Sunday, December 13, 2009

Palming John Ashbery

Predictably, there's a lot of buzz about John Asbery's latest poetry collection, Planisphere. When you're John Ashbery (which is the case for only one person alive today, readers), everyone wants to chime in—and loudly so—on your work. But, and here I take a bold risk, everyone is missing the point.

Everyone? Yuppers. Everyone except me.

The point is, ahem, not that John Ashbery enchants with fluid association and disassociation of verse but that he has soft hands. Really soft hands. Yuppers. I know this because I shook one of them this October in the New School Auditorium.

I was there to hear a friend in the Best Poets reading. My friend was the only reason I was there. My first memory of the New School auditorium (ground floor) is painful. It was in 1996. I was fairly new to New York. Had lived in Seattle for about ten years and enjoyed the city's open and relatively inclusive writing community—at least that was my experience.

The Poetry Society of America was hosting some event in which various members of the Poetry Society of America were being honored by other members of the Poetry Society of America as audited and voted on by the Poetry Society of America. What I encountered was an auditorium of men in suits, many with impossibly skinny women by their side. Glad I wasn't on trial, because this was not a jury of my peers. Nothing wrong with being a man or having an inclination to date a status symbol (or beard). Still the room was not was I had grown accustomed to, which was varying hues of skin tone and dress. Oh poor me, I felt alienated. In New York City? Imagine that.

The Best Poets 2009 event attracted a similar group. David Lehman, who contributes an enormous amount to poetry, I really admire him, is creator, executive editor, driving force behind the Best Poets series. I don't know him but I have to assume he's heard the complaints. A friend pointed out to me that the "Best" series a financially going concern. I don't know what else to say about that, right now.

On the night I mention I saw only one nonwhite person or person of color in the audience, although the next night I featured at a reading and a student in the audience told me he'd been there, too. That makes two. Whatever the reasons, I felt a little lonely. I'm a little tired of my own tender affection for my own tender feelings so if you're annoyed with me, pal, I hear ya. The friend I'd come to see was with old friends of his and his wife. (We reconnected recently, after a thirty-year gap. We're not close but we have history on each other which can be a comfort.)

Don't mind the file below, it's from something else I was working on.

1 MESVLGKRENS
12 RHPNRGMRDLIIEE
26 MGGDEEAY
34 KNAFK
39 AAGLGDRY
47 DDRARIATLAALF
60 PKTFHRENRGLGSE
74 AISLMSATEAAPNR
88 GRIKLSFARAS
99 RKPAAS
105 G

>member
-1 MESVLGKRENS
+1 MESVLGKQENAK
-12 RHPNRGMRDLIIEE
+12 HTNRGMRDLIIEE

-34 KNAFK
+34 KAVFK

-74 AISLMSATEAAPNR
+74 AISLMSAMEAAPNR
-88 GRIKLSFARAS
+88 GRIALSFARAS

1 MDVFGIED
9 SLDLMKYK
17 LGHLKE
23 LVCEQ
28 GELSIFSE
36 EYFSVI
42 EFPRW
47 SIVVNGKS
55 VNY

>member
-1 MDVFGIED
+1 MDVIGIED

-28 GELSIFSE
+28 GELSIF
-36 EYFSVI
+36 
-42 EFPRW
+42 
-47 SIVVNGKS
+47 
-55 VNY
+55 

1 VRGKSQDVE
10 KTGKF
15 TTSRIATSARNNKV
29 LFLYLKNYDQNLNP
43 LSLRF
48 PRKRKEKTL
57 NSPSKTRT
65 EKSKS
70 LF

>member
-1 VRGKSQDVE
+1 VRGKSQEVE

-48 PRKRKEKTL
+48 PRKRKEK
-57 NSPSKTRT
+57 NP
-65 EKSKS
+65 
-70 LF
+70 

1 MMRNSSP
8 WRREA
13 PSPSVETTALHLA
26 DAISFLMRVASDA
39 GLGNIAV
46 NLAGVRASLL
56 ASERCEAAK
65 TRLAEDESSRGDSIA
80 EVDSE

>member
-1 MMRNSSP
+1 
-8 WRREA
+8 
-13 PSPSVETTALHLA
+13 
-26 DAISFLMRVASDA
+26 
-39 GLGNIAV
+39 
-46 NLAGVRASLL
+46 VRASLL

I spotted Mark Doty who I know in passing; told him I'd liked his poem. He was warm. He is warm. But had to rush off. I went back into the auditorium and there in a miscellaneous row of seats, with a small coterie of disciples, sat Lord John of Ashbery, St. John, John Ash Wednesday Bery.

I wanted to speak, to tell him I'd brought his books to Bellevue Hospital outpatient last November and December when I was fighting my way to normalcy. I was at Bellevue to get a scrip for Zoloft which, for me, is the difference between life and oblivion. I wasn't standing on street corners preaching the end of the world--which would be a honest activity, all globally considered; I just wasn't sleepin--to a remarkable extent. That I rescued some good poems out of that time—"Hockney at Bellevue" will be in Parthenon West Review, and a few others I owe to Ashbery. I would bring one or two of his collections with me during the long waits while we got my situation sorted out. (They don't just write you a prescription although, ultimately, that's what they decided to do, in my case.)

At one point a Bellevue security guard mistook me for Mel Gibson in Conspiracy Theory—"she's writing!" I would wander away from the waiting room with its blaring television and work on a draft of a poem in my trusty spiral--not the fancy kind from France but the $3.98 kind (which seems outrageous). I hate ads and daytime t.v. The regular guard would smile and wave me through the metal detector. I wished him a Happy Birthday on his day.

St. John at the New School auditorium would have understood, but I couldn't manage to say anything. He probably already understood. John Ashbery subsumes my experience and imagination. I asked if I could shake his hand. He smiled sweetly and widey—my telegraphed way of saying the clouds in Creator's blue firmament parted and Michelangelo's hand of God reached out.

And I shook hands with John Ashbery. What a soft and warm palm. What comfort. I was a sea shell curled into it. Ashbery's energy--the energy I felt in his palm--is strong, kind and balanced. I've been in and out of energy work since the late seventies (remind me to write about that), trying to heal the body (much of which I did heal) and I can feel energy, whether it's stuck or swirling. Trust me.

So all this talk of imagery in Planisphere,Helen Vendler's review in the Sunday Times, countless other reviews--beside the point.

John Ashbery, American's cherished poet (not necessary our best), feels good. In this wickedly competitive poetry arena, what better compliment?


  1. Yuppy, this is hilarious and wonderful and I'm glad you got your meds and returned to yourself and shook the hand of the god-figure-male...

  2. oh, dog, I meant yuppers...I would never hint that you're a yuppy...apologies all around...